The warehouse comprises four, 230' long aisles with double-deep racking on each side that provide a capacity for 14,304 pallets. Pallets hold finished products, semi-finished products, blister-packs and packaging. The warehouse management system (WMS) of Interlake Mecalux, the Easy WMS, was installed to distribute this variety of merchandise correctly. The software is responsible for assigning a location to each product as per their characteristics.
The stacker cranes run inputs and outputs of the goods from the items’ corresponding locations, according to the WMS’s instructions. They operate at a travel speed of 524 ft/min and 150 ft/min when in a lifted position. Each one of these machines can produce 24 combined cycles (24 pallets in and 24 pallets out), which “promotes better work efficiency and guarantees continuity in the processes carried out in the manufacturing center,” reflects Tomasz Marchewa.
Automating all processes has brought about significant gains for Novartis. The supply chain manager of Novartis highlights, above all, “the increased security, the cuts in maintenance costs, the control over all movements, the expanded storage capacity compared to other traditional storage systems and the reductions in personnel costs.” Furthermore, by automating all movements, it is unnecessary for the operators to deal directly with the goods, which translates into better hygiene and safety for both the workers and the products (an invaluable part of processing medicines).
According to Tomasz Marchewa, “the warehouse is very modern and gives us the storage capacity we needed.” Meanwhile, in a multinational the size of Novartis, it is imperative to always be looking ahead at future growth prospects. As such, it has reserved a space to expand when the moment presents itself.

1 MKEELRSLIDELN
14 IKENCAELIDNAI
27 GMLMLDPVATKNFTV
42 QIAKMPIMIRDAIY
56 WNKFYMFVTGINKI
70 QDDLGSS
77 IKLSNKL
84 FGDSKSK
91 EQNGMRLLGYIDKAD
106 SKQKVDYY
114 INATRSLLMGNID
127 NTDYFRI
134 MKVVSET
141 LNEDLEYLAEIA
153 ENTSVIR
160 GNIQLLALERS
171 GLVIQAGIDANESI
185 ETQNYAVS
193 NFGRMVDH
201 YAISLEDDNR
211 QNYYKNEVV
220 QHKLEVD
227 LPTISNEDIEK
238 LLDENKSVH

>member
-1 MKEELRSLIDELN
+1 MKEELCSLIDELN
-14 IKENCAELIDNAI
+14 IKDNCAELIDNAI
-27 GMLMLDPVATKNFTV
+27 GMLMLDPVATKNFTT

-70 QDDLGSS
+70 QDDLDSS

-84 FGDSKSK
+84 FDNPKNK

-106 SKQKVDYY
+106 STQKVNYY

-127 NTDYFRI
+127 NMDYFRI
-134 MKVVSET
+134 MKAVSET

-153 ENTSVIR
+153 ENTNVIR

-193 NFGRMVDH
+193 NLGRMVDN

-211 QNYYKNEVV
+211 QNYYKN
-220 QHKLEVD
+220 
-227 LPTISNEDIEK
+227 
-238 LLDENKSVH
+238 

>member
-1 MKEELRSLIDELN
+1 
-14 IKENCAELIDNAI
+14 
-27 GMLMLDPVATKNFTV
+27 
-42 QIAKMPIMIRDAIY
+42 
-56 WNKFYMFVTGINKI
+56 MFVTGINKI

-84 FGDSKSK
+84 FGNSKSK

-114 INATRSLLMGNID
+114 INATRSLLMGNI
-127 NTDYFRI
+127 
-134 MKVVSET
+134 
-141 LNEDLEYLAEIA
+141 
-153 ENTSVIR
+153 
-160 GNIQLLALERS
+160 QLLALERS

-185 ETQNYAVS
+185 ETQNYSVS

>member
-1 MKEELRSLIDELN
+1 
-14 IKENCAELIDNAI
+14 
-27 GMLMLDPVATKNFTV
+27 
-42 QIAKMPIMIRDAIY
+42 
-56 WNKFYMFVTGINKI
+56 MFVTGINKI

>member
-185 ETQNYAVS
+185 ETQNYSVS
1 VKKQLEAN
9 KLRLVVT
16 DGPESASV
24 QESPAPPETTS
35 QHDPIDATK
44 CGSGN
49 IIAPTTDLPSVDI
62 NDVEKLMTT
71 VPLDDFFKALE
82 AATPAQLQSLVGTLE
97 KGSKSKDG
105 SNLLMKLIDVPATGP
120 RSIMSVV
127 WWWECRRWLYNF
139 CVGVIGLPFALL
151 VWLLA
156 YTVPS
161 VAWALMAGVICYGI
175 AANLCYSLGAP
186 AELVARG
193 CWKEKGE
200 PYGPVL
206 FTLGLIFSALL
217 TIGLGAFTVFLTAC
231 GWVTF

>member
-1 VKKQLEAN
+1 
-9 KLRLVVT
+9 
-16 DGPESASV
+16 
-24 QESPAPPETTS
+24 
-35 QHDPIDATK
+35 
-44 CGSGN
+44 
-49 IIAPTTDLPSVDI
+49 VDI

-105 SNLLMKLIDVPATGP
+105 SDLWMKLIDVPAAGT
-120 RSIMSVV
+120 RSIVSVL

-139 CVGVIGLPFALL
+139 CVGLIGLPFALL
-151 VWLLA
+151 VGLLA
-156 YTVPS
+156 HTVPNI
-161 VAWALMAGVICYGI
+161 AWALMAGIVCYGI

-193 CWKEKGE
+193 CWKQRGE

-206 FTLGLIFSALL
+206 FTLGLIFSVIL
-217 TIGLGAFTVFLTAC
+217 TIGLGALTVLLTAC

Warehouse linked to manufacturing
The warehouse has two levels with distinct functions and operations:
Products are received here, and then stored. These might be products supplied by providers or those flowing from other Novartis plants.
Additionally, dispatches and distribution of finished products are carried out here, all ready to be sold in more than 60 countries worldwide.
Here is where the warehouse connects to the manufacturing center. Automatically guided vehicles (AGVs) are used to transport the merchandise between the two installations. The reason for including these machines, mentions Tomasz Marchewa, is because “automating was a priority for Novartis, including the in-warehouse transportation.”
These forklifts carry out the functions that, in an unautomated warehouse, would be done by operators via traditional forklifts. In addition to the speed and safety afforded during movements, “the use of these forklifts lets us completely free up space and gangways,” he adds.
Product box packaging is done on this level. The AGVs move the goods to an automatic stretch wrapping machine that ensures the load’s stability. Onsite they also print labels and stick these on the pallets so they can be identified.
Tomasz Marchewa - Supply Chain Manager of Novartis
“Choosing Interlake Mecalux to build the automated rack-supported warehouse was driven by factors such as the international experience this company has in a multitude of diverse projects —both nationally and abroad—, its very efficient local service, the enticing price and that component manufacturing takes place in Poland, something that is highly appreciated.”
Advantages for Novartis
- A modern packaging centre: for Novartis, it was a top priority to set up a zone to blister pack finished products coming from the manufacturing center and one that would be backed by automated storage solutions.
- Top productivity: all warehouse operations are fully automatic. In doing so, it ensures the inflows and outflows that Novartis needs to supply its customers.
- Increased security: automation means operators are not required to handle the goods, which prevents errors and guarantees a high level of security.
|Automated rack-supported warehouse in Poland|
|Storage capacity:||14,304 pallets|
|Pallet size:||32" x 48"|
|Max. pallet weight:||1,543 lb|
|No. of stacker cranes:||3|